Race and Liberty in America: The Essential Reader

By Jonathan Bean | Go to book overview
Save to active project

Colorblindness in a
Color-Conscious Era

AFTER FEDERAL TROOPS LEFT the U.S. South, Reconstruction ended and the nation focused on new concerns (the tariff, currency debates, foreign wars). Yet racial issues did not go away. In the South, the Democratic Party disfranchised blacks through the use of poll taxes, constitutional literacy tests, election fraud, and voter intimidation. Southern states passed laws forcing the separation of races in schools, on streetcars, and elsewhere in society. White mobs repeatedly lynched blacks, thus sending a harrowing message to an entire race: “Stay in your place.” Meanwhile, American shores received record numbers of immigrants from southeastern Europe and Asia. “Progressives” and nativist conservatives advocated immigration restriction in a nation known for its open borders, ultimately succeeding with the National Origins Quota Act of 1924.

Classical liberals found themselves on the defensive: battling immigration restriction, fighting white racism in the South, defending nonwhites in overseas territories, and offering individual property rights as a solution to the “Indian problem.” By the end of this period, Progressives dubbed classical liberals “conservative” for trying to prohibit state action not only in the economy but in preserving racial freedom and open borders.


Notes for this page

Add a new note
If you are trying to select text to create highlights or citations, remember that you must now click or tap on the first word, and then click or tap on the last word.
Loading One moment ...
Project items
Cite this page

Cited page

Citations are available only to our active members.
Sign up now to cite pages or passages in MLA, APA and Chicago citation styles.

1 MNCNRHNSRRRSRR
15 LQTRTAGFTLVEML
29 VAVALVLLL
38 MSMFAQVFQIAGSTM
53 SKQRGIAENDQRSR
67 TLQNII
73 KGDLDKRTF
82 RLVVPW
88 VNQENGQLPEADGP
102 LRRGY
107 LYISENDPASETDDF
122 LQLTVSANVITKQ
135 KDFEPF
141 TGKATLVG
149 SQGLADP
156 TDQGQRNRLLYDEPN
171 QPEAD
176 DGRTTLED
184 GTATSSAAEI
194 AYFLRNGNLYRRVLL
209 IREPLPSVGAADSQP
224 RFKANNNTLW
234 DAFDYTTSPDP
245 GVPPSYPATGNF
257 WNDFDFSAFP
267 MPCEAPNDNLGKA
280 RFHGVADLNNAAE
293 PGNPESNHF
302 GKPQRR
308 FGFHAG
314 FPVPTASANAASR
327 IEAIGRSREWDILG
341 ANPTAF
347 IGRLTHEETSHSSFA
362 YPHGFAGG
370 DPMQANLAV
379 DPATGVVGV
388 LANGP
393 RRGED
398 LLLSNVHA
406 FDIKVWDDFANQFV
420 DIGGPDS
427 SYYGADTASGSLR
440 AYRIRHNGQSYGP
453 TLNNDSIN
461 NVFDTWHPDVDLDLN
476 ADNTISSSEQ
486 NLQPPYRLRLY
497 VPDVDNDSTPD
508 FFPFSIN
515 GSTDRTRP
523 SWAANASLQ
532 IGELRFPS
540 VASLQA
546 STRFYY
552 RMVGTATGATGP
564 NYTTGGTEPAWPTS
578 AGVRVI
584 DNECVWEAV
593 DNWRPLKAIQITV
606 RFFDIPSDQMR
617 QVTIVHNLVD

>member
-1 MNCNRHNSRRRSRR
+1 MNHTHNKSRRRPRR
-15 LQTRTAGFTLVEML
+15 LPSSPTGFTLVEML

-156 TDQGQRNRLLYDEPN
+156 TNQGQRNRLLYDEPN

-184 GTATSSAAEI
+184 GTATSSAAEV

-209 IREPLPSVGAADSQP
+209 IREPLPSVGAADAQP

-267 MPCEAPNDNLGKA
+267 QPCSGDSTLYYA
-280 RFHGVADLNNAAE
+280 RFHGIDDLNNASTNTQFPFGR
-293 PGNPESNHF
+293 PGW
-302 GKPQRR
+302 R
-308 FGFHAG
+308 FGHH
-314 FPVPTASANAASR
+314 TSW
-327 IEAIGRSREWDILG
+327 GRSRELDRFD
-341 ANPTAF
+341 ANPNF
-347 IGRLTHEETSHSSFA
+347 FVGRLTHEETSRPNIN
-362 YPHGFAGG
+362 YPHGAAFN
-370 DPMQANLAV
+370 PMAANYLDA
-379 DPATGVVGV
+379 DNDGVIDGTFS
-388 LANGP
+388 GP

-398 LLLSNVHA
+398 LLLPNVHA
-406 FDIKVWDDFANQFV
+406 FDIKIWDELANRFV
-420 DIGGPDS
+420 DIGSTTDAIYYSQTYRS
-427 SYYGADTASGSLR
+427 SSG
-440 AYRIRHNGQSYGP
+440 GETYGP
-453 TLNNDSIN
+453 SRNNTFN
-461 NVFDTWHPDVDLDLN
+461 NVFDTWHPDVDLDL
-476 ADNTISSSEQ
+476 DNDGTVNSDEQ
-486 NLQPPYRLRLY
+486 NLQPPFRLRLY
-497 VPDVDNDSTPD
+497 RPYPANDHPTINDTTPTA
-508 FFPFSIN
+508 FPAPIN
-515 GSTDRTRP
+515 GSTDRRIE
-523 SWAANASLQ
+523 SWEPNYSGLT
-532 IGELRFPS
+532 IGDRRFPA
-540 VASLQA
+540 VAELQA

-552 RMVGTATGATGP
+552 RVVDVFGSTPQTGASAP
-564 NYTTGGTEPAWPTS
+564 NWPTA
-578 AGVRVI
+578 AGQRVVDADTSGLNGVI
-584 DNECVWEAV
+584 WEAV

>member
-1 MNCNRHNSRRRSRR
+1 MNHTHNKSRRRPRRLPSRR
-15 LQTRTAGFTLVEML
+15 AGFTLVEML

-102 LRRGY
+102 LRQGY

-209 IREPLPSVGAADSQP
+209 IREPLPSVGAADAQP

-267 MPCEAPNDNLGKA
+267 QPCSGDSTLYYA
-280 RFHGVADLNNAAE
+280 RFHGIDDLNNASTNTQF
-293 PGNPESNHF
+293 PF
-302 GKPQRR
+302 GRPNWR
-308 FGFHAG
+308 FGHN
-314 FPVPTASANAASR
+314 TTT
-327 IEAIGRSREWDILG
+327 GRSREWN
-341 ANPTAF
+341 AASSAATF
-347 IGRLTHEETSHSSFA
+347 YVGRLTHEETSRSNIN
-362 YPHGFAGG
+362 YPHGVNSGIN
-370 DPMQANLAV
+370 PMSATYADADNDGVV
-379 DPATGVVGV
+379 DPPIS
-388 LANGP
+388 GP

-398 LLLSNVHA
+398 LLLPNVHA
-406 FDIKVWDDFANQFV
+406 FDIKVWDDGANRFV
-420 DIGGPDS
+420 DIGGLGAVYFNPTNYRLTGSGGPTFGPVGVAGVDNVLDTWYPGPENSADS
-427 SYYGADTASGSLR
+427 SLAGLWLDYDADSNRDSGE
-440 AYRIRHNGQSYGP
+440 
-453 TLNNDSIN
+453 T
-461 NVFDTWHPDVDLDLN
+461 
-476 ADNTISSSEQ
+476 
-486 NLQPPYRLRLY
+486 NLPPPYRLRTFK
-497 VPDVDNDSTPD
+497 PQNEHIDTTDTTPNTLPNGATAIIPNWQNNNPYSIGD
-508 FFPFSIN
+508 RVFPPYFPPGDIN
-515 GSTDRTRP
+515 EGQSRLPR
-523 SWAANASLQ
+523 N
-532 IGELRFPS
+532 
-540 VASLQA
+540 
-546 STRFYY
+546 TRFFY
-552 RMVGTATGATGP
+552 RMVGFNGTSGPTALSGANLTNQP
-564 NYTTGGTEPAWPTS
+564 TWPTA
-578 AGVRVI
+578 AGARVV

Cited page

Bookmark this page
Race and Liberty in America: The Essential Reader


Text size Smaller Larger
Search within

Search within this book

Look up

Look up a word

  • Dictionary
  • Thesaurus
Please submit a word or phrase above.
Print this page

Print this page

Why can't I print more than one page at a time?

While we understand printed pages are helpful to our users, this limitation is necessary to help protect our publishers' copyrighted material and prevent its unlawful distribution. We are sorry for any inconvenience.
Full screen
/ 338

matching results for page

Cited passage

Citations are available only to our active members.
Sign up now to cite pages or passages in MLA, APA and Chicago citation styles.

Cited passage

Welcome to the new Questia Reader

The Questia Reader has been updated to provide you with an even better online reading experience.  It is now 100% Responsive, which means you can read our books and articles on any sized device you wish.  All of your favorite tools like notes, highlights, and citations are still here, but the way you select text has been updated to be easier to use, especially on touchscreen devices.  Here's how:

1. Click or tap the first word you want to select.
2. Click or tap the last word you want to select.

OK, got it!

Thanks for trying Questia!

Please continue trying out our research tools, but please note, full functionality is available only to our active members.

Your work will be lost once you leave this Web page.

For full access in an ad-free environment, sign up now for a FREE, 1-day trial.

Already a member? Log in now.

Are you sure you want to delete this highlight?